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Local restores country's oldest Catalina 30

Boater applies spaceship set design to sailboat

A local boat enthusiast is putting Canada's oldest Catalina 30 sailboat back where it belongs on Saturday (March 7), after spending about 18 months restoring it on his Garibaldi Highlands driveway.

Although Boyd Godfrey had never restored a sailboat before, his skills at work paid off over several weekends at home. As a graphics co-ordinator for MGM Television Canada, Godfrey has been designing and constructing film sets for the science fiction series Stargate for the last 13 years.

"We build spaceships. There's nothing that we do at work that isn't applicable to this, from moulding plastics to shearing metals, woodwork, paint, fibreglass - everything we do is applicable to this," he said.

"It started out just to be a bit of a major cosmetic restoration and turned into a major refit. It just sort of snowballed. I'm one of those poor bastards who can't leave it well enough alone."

Godfrey's 1974 boat, named Tomorrow's Girl after a Steely Dan song, is the eighth of more than 6,500 Catalina 30 hulls ever made. The latest model was made right up until 2006, finishing as the longest continuous production keel boat in the world. It was inducted into the American Sailboat Hall of Fame in 2001.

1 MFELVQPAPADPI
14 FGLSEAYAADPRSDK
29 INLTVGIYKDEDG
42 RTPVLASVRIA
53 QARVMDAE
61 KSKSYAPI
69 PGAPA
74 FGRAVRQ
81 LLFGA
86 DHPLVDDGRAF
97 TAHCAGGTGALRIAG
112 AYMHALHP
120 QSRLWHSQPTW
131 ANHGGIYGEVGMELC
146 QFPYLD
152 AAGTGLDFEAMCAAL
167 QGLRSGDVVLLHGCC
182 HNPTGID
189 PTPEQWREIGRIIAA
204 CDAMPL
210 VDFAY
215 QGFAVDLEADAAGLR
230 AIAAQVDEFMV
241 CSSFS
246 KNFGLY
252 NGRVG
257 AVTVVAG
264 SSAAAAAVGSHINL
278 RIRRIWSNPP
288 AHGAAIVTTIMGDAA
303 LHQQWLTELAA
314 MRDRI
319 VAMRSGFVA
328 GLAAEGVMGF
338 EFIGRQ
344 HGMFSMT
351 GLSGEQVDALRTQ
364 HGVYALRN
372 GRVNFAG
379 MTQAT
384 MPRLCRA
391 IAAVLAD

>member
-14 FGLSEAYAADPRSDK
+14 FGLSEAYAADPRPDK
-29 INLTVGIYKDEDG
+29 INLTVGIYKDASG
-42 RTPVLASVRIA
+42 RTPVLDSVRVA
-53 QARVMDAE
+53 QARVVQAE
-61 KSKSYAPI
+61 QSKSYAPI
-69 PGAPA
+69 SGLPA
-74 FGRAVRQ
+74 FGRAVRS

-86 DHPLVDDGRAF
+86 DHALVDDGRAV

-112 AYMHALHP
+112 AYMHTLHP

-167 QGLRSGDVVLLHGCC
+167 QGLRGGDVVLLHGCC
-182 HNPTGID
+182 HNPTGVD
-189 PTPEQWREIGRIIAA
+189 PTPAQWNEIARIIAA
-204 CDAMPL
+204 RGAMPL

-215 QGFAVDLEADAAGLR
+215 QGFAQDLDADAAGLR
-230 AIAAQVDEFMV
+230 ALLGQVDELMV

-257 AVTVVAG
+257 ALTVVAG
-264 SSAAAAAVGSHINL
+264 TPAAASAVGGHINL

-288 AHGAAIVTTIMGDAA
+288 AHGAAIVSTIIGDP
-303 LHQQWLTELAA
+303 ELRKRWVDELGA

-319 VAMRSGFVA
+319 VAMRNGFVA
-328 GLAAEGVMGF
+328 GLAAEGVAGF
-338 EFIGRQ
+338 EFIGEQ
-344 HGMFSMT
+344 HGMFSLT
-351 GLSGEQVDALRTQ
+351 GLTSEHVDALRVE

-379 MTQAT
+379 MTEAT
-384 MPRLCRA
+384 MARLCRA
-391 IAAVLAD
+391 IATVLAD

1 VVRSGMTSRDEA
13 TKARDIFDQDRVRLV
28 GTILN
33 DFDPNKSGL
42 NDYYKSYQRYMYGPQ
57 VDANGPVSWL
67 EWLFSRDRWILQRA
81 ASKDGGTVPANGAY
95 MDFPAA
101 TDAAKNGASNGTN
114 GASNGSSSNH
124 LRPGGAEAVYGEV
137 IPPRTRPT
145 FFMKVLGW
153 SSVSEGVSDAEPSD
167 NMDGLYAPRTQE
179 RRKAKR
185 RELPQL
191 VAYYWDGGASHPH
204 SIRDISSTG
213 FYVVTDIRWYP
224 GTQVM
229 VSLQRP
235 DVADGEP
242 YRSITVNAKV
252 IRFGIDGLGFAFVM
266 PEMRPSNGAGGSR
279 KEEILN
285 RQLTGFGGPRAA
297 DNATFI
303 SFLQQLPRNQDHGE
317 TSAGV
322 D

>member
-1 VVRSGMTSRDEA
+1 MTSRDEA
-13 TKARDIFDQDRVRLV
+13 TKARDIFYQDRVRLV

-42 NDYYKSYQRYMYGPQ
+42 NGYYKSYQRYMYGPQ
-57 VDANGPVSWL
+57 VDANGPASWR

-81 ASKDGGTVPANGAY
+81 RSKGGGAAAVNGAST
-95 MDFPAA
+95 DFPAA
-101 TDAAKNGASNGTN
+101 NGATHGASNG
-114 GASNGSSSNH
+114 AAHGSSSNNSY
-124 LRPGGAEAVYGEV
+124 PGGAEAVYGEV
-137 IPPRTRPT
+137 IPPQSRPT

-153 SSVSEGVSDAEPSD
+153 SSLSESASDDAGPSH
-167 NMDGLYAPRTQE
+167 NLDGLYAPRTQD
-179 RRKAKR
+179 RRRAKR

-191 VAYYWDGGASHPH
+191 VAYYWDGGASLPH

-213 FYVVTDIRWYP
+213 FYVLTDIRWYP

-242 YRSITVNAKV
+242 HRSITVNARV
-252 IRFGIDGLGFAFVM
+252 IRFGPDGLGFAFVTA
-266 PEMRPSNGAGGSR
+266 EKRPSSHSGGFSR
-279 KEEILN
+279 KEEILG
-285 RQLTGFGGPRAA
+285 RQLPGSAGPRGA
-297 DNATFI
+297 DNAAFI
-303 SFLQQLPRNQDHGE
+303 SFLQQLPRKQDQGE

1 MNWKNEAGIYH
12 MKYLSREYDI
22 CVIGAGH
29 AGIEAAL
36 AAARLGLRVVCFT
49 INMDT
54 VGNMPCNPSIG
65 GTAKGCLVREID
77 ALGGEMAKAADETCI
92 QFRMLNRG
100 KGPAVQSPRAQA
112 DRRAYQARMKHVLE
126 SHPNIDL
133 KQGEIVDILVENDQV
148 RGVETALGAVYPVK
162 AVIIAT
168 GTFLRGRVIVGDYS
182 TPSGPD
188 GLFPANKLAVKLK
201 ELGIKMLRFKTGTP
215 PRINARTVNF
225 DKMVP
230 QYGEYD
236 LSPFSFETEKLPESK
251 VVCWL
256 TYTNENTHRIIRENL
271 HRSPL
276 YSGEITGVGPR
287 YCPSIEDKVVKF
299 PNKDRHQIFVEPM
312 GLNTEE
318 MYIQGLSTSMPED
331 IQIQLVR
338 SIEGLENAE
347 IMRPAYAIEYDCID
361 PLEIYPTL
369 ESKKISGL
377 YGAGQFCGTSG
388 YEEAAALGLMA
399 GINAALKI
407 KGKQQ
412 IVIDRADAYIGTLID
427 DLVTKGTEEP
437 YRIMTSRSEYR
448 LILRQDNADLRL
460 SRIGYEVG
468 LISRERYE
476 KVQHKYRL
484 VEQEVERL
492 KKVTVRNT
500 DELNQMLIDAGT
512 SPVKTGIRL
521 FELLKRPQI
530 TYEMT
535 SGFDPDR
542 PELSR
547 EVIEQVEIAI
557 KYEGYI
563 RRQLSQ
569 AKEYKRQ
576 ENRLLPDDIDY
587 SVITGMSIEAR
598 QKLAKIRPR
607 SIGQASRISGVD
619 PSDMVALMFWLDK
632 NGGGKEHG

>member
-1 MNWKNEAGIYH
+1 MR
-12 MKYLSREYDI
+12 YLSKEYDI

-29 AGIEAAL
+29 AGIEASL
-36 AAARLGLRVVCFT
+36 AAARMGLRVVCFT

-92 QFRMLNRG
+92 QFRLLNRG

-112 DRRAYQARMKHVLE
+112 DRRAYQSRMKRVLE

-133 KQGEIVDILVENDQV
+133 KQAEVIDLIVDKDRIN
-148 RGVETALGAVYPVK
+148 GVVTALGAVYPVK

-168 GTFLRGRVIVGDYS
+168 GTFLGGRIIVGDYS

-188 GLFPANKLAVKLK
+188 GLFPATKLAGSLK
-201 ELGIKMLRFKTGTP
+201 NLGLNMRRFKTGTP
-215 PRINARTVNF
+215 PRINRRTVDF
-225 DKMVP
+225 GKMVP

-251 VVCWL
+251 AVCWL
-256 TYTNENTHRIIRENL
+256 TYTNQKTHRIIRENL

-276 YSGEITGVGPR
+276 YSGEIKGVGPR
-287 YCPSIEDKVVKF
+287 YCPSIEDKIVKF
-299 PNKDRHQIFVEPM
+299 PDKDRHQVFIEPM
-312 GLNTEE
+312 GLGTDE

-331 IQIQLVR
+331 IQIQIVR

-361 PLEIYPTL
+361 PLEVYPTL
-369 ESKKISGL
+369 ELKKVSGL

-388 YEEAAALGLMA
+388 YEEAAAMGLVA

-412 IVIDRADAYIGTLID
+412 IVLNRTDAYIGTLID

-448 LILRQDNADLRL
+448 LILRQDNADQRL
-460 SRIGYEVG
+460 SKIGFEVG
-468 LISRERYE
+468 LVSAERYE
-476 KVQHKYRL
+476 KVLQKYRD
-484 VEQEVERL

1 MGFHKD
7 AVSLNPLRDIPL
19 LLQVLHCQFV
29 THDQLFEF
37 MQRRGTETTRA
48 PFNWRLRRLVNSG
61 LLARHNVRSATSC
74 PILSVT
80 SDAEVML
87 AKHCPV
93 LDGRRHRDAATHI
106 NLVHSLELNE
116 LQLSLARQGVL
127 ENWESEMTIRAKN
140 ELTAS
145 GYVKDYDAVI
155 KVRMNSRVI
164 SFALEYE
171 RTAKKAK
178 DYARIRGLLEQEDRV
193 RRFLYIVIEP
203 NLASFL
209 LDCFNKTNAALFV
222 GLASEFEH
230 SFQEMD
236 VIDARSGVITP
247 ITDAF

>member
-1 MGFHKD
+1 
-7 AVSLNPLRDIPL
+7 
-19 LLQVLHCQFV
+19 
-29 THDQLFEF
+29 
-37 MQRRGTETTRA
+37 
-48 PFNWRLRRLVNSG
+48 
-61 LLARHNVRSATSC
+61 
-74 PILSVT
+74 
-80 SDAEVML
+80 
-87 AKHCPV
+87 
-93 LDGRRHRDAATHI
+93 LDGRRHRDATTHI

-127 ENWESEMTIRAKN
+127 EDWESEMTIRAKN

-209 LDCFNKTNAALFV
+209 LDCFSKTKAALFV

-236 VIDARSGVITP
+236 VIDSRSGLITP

Godfrey learned a lot as he went along and recorded his progress on a website so other Catalina 30 owners could apply his techniques. The website has a two-page guest list signed by grateful owners.

"There's quite a community built up around these boats because they're so bloody popular. They're like the Honda Civics of sailboats. It's funny about Squamish: these boats are about as common as teeth and this is the only marina I've ever been to that doesn't have at least two or three of the things in there."

And since there is no marine store in Squamish, Godfrey had to drive to North Vancouver every time he needed specific parts. Besides that, the most difficult refit was the plumbing. Laura Godfrey noticed working in all the tight corners was difficult for her husband, too.

"Everything is on your back, on your knees, stretched right out, upside down," she said.

The Godfreys, along with their two daughters Jessica and Olivia, took family sailing trips before the refit and plan on picking up where they left off with a trip to Bowen or Gambier islands after Tomorrow's Girl is deemed seaworthy.

Its first test comes on Saturday (March 7) when high tide hits around 1 p.m. Visit the website at